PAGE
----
Les Andeleys Sir Claude Francis Barry.
Les Andeleys Sir Claude Francis Barry.

"Les Andeleys" Sir Claude Francis Barry.

1883 to 1970 British

Offered by Mitchell Studio Gallery

£16,350 gbp
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Framed oil painting on board in a Classic light Paris finished frame made in the Mitchell Studio Gallery Classic frame studio.
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The artist studio
Details
Sir Claude Francis BARRY RBA Details
Gender:
Male
Media:
Painter of landscapes in oils; printmaker and etcher, aquatints
References:
Benezit;
Crespon-Halotier;
Buckman (2006) Dictionary of Artists in Britain since 1945;
Green (2002) Posing the Model;
Johnson & Gruetzner (1975) Dictionary of British Artists;
The Grand Fleet by Searchlight (c1919) in Naval and Military Record, Feb 1920;
Public Catalogue Foundation (2007) Cornwall & Isles of Scilly: Oil Paintings in Public Collections;
Tovey (2000) GF Bradshaw & STISA (Appendix 3: Principal Members of STISA 1927-1960); (2003) Creating a Splash; (2009) St Ives: Social History (illus); (2010) Sea Change (Section 3.7);
Whybrow (1994) St Ives (1994) (1911-20 list pp 216-8)
Memberships:
RBA;
STISA 1939-46
Exhibitions:
RA May 1919; 1920; RBA, NEAC
Berni Gallery, Jersey London and War Time Dec 2003;
Paintings and prints, St Ives Mar 1911;
Piazza Studios, St Ives
Lanhams, 31 Aug - 7 Sep 1918; 1919; 1920
St. Leonard's Studio, Porthmeor
Market Hall, Penzance 28 Apr - 5 Mar 1917;
Great Exhibition and Sale of Work Plymouth Art Gallery 1917;
Mitchell Studio Gallery, Addlestone, Surrey, Exhibition, Moon Behind Clouds 2006;
Mitchell Studio Gallery, Burlington House Exhibition at, LAPADA fair 2008;
Mitchell Studio Gallery, Berkley Square, Exhibition at LAPADA fair 2009;
Mitchell Studio Gallery, Berkley Square, Exhibition at LAPADA fair 2010:
Mitchell Studio Gallery, Science Museum, London, Watercolors, Works on Paper Art Fair 2010:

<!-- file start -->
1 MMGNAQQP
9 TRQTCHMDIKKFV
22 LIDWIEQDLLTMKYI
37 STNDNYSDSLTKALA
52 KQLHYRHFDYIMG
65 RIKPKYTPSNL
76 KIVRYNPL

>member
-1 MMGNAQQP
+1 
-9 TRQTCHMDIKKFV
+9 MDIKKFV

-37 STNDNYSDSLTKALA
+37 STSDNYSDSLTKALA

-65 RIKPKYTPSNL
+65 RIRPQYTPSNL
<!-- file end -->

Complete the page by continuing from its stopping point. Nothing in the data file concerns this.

2011: A Master Revealed, A retrospective exhibition of the work by Sir Claude Francis Barry, Royal Cornwall Museum, Truro.

Works and access:
Works include: Fishing Boats alongside at St Ives; Cornish Fishing Village St.Ives; Landscape with Oak Trees; Panoramic View of Windsor from Richmond Park; Spring landscape with shade Trees; Spring Morning; Windsor Forest; Blitz on St Paul's; Windsor Forest; Elizabeth Castle; Jersey Winter's Morning; Victory celebrations; Peace Celebrations, Moscow; Date Palms (1922)
Oils and etchings: St Ives; Windsor; Picardy & Italian Lakes Mar 1919; Summer Clouds; Snow Scene; Windsor Forest Mar (1920); Show Day; Armistice Night, Trafalgar Square; The Grand Fleet by Night Mar (1920); Giotto's Tower, Florence, Floodlit; The Bridge, Dulce Aqua
Works for London Galleries: The Grand Fleet on Peace-night; Monarchs of Windsor Forrest; L'isle bien heurense; Morning Light, St Ives; The Merry Woods of Windsor; Serenity at Night; Autumn Moonrise, Windsor; Nocturne; Trencrom; Sunlit Road in Picardy; Windsor; (aquatint, Royal Albert Institute of Windsor Dec 1913); The Hills of Home
Access to Work: Swindon Museum and Art Gallery; Manchester Public collections; Swindon Societe Jeriaise.
Cornwall: Engine House, at Royal Cornwall Museum.

SIR CLAUDE FRANCIS BARRY 1883-1970

A painter and etcher born in London in 1883, he was educated at Harrow school and then studied art at St Ives and Newlyn in Cornwall with Stanhope Forbes. He was also a pupil of Sir Alfred East and Sir Frank Brangwyn. He showed at the I1, L6, LS13, NEA1, RA17, RBA78, ROI2, NEAC and Paris Salon. Sir Francis lived in Windsor in 1906, St Ives, Cornwall in 1911, London in 1922, the French Riviera and Northern Italy in the 1920’s and 30’s, St Ives Cornwall from 1940 to 1945 and Jersey in the Channel Islands at Val Plaisant from 1945 until his death in 1970. (Book ref: Moon Behind Clouds)